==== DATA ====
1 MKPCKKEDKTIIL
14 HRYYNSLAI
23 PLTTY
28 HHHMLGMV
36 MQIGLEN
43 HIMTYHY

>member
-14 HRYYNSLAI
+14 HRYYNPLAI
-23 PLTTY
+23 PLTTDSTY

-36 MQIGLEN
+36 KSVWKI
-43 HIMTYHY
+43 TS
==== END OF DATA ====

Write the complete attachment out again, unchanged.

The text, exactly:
1 MKPCKKEDKTIIL
14 HRYYNSLAI
23 PLTTY
28 HHHMLGMV
36 MQIGLEN
43 HIMTYHY

>member
-14 HRYYNSLAI
+14 HRYYNPLAI
-23 PLTTY
+23 PLTTDSTY

-36 MQIGLEN
+36 KSVWKI
-43 HIMTYHY
+43 TS